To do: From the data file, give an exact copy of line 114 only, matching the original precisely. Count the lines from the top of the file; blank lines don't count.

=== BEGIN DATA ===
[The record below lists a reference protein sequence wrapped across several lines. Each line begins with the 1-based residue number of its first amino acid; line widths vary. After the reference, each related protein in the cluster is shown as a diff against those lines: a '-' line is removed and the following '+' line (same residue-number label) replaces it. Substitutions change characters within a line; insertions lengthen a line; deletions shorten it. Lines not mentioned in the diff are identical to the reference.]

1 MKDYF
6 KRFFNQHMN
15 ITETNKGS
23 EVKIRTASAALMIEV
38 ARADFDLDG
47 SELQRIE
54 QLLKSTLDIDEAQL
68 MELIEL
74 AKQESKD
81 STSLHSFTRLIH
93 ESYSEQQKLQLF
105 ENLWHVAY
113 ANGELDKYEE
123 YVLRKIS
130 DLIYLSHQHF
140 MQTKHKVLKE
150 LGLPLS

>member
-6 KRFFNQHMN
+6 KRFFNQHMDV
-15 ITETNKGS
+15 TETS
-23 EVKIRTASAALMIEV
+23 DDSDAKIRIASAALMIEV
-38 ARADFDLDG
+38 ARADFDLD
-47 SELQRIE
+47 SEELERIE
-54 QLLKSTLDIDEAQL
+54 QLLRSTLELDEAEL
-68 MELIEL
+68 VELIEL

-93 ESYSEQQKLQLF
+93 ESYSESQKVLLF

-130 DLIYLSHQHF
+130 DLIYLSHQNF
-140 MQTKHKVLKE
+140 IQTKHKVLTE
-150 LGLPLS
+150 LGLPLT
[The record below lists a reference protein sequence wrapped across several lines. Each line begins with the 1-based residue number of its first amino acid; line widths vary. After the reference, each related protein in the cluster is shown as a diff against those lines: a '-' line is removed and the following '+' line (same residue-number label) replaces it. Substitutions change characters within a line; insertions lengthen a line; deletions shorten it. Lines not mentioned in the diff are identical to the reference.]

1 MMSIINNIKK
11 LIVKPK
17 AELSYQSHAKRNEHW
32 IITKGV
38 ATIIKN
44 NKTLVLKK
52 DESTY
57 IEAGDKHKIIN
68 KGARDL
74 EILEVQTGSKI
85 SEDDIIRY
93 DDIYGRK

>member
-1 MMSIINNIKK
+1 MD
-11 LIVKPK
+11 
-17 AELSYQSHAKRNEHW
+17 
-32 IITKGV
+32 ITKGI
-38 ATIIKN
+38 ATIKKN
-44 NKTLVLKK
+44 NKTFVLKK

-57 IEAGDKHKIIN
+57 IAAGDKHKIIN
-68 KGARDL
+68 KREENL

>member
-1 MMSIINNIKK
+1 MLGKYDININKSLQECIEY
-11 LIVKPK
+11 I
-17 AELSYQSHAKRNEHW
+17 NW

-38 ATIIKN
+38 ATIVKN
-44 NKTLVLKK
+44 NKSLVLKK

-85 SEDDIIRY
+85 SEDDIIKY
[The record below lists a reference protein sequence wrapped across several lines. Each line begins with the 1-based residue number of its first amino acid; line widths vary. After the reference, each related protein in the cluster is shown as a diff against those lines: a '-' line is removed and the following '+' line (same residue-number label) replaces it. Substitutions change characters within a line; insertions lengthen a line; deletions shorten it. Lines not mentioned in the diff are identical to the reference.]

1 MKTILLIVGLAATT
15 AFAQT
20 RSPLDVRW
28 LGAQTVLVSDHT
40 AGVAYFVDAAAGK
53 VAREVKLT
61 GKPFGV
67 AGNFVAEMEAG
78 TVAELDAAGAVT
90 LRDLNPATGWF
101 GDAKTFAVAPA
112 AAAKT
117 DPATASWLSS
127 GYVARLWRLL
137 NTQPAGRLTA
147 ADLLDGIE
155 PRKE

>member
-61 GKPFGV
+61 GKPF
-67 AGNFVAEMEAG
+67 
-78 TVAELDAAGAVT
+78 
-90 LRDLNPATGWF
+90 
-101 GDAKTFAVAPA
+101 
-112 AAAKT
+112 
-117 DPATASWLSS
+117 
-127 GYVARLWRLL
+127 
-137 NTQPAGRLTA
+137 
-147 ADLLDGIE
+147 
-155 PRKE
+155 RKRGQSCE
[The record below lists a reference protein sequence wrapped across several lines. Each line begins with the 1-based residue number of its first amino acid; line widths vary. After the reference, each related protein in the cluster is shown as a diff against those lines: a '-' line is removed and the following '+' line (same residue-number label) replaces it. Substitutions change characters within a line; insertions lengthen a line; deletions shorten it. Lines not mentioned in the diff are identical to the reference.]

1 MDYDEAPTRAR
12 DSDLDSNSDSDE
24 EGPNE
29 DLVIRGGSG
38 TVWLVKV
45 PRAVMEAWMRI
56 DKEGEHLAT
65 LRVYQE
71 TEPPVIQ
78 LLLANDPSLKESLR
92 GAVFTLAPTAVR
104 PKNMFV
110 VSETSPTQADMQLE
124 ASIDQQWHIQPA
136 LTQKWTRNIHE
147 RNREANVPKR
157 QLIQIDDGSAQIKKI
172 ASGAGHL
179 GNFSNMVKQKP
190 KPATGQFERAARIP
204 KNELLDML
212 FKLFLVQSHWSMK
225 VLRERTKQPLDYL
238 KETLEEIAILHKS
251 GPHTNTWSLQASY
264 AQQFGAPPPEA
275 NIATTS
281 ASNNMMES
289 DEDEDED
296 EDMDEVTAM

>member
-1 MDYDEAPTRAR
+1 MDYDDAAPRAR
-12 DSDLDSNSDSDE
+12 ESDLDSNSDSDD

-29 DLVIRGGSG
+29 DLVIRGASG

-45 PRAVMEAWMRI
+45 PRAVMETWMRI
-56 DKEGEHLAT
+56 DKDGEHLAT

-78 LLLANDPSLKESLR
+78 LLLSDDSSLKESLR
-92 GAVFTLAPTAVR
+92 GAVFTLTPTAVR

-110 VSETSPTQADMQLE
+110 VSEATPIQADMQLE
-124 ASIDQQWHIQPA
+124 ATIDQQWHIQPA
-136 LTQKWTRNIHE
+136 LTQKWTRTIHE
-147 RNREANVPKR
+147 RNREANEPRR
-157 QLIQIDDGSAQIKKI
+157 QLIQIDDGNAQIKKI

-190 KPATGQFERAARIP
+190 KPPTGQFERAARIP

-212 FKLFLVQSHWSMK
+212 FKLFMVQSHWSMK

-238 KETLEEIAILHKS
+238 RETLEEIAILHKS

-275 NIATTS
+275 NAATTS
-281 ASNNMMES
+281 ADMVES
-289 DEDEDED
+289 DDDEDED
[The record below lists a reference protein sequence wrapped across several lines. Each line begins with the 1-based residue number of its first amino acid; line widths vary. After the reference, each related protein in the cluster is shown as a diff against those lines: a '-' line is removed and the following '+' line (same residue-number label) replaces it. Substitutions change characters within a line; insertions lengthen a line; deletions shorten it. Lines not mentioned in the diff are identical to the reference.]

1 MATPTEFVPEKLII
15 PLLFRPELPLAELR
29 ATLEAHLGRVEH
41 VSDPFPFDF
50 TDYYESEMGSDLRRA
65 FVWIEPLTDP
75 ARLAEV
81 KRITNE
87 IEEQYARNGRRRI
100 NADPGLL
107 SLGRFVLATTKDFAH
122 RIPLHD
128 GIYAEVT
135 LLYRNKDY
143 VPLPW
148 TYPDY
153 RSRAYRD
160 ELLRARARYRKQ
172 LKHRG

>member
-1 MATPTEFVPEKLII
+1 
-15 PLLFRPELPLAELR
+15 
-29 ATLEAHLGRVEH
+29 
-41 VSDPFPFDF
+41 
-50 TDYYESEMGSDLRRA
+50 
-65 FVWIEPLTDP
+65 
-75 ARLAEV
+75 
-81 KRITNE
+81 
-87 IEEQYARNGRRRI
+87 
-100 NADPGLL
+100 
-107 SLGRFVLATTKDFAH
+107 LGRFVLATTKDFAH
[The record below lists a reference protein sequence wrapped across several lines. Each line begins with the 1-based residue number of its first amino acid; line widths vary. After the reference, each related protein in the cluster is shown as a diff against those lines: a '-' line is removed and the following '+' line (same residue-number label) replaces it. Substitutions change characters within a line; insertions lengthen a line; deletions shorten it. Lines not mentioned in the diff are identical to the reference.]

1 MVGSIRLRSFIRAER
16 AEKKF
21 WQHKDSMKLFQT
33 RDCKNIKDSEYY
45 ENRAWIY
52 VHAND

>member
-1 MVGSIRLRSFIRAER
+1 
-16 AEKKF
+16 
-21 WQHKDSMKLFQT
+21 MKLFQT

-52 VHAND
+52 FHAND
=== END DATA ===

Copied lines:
-112 AAAKT